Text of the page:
He seemed to have a point. In the chill, moist East for a few games, Los Angeles handed Philadelphia a series when Mike Marshall walked home two runs in the ninth inning. Rained out twice in Montreal, the Dodgers returned to California and swept three straight, the sweetest win Don Sutton's 6-0, one-hit shutout of San Diego.
Tom Griffin's one-hitter and four-hitter, and three timely drives by league batting leader Greg Gross against the Reds helped keep Houston in second with a 3-3 week. San Francisco won six of seven, getting complete games from Mike Caldwell and Tom Bradley, and took third. The bad news was talk of trading Bobby Bonds.
With a circus coming to Atlanta Stadium, the Braves had a step on the clowns. A ball hit by the Giants' Garry Maddox struck a clump of dirt, hopped over the glove of First Baseman Frank Tepedino and beat the Braves 5-4. Next day the Braves erred four times in an 8-7 loss to the Giants.
"The Padres will draw 30,000 when they get home," said a San Diego writer while viewing a game in New York's Shea Stadium. This was in the ninth inning as the Padres were on the verge of sweeping a doubleheader from the Mets. Alas, New York's Ken Boswell singled home a run to send the game into extra innings and John Milner won it for the Mets, 6-4, with a two-run homer in the 11th. Nevertheless 18,486 were on hand in San Diego stadium to witness a homecoming shutout by the Dodgers.
LA 22-9 HOUS 20-13 SF 18-14 CIN 13-14 ATL 13-18 SD 14-20
The Orioles were not making sense. There was Brooks Robinson, no terror at the plate the last couple of years, batting .327. There was Brooks Robinson the Golden Glove—with seven errors. There was Ross Grimsley, survivor of a bleak spring training, beating Oakland 9-3 in his third complete game. And there was Mike Cuellar, who warms up with the weather, defeating the A's 6-3. "Cuellar is our stopper," said Manager Earl Weaver in wonderment. "In Oakland. In May." The Orioles gratefully accepted four victories and moved into second.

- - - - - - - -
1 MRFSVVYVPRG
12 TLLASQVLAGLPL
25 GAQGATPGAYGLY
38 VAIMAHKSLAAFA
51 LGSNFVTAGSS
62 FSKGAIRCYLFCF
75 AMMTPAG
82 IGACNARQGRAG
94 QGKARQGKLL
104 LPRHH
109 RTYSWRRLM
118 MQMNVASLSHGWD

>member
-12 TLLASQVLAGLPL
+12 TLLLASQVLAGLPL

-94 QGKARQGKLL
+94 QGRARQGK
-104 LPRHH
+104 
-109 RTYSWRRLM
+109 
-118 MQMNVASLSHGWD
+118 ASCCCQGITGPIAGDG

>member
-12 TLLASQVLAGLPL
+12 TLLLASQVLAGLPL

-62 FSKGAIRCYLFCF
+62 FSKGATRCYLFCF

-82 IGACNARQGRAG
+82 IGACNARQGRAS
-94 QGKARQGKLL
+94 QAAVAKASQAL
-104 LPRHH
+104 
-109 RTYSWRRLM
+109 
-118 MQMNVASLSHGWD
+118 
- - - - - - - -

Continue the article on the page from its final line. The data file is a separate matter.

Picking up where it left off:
In Milwaukee there was little to be thankful for. The Brewers went head to head with Buck telecasts three times, played in miserable weather and suffered with 20-game winner Jim Colborn in his agonizing slump. A 1-3 record, 7.29 ERA and a diminishing fastball have reduced him to talking about "mental toughness." The Brewers fell into last place 11 days after they were in first.
New York supposedly traded away its pitching in that April 26 deal with Cleveland. Still, the Yanks clung to first because Dick Tidrow, the one pitcher they got in return, won twice. Three of the four mound men New York parted with excelled for the Indians. Tom Buskey and Fred Beene pitched sound relief and Fritz Peterson won as Cleveland took four of seven.